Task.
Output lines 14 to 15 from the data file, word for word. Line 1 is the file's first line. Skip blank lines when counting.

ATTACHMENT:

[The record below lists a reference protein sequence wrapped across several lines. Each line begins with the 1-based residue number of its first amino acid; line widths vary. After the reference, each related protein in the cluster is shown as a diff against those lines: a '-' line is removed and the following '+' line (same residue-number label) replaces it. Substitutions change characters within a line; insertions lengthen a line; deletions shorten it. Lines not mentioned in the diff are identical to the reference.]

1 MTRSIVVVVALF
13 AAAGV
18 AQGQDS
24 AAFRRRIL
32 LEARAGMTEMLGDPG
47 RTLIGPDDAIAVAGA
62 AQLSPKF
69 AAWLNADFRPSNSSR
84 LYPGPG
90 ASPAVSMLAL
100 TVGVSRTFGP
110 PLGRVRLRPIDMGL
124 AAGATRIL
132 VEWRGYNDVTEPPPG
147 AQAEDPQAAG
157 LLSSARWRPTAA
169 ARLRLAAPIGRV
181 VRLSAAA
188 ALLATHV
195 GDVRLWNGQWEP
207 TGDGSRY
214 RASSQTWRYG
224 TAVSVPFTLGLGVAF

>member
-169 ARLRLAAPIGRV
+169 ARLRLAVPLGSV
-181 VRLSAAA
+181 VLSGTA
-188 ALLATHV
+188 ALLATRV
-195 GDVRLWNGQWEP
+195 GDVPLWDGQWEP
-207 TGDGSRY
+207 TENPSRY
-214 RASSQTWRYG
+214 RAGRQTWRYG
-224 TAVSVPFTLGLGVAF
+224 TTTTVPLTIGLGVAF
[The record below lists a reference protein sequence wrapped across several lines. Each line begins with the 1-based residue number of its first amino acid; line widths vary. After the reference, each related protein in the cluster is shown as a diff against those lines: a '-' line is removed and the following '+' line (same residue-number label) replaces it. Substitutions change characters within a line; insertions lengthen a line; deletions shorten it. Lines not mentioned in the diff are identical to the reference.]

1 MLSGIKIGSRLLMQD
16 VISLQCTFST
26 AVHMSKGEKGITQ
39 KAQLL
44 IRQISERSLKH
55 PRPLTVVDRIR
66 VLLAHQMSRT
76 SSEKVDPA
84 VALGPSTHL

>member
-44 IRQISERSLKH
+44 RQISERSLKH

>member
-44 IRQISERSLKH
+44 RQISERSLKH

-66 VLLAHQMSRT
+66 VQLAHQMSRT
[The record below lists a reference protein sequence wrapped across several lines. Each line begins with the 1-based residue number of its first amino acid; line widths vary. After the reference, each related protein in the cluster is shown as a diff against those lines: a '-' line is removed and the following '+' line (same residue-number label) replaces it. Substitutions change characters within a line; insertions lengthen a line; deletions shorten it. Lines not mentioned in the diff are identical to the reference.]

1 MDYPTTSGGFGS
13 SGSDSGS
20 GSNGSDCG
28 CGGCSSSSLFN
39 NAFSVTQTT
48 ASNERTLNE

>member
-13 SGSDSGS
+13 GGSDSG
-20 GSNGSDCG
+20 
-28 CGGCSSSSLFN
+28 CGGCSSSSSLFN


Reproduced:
124 AAGATRIL
132 VEWRGYNDVTEPPPG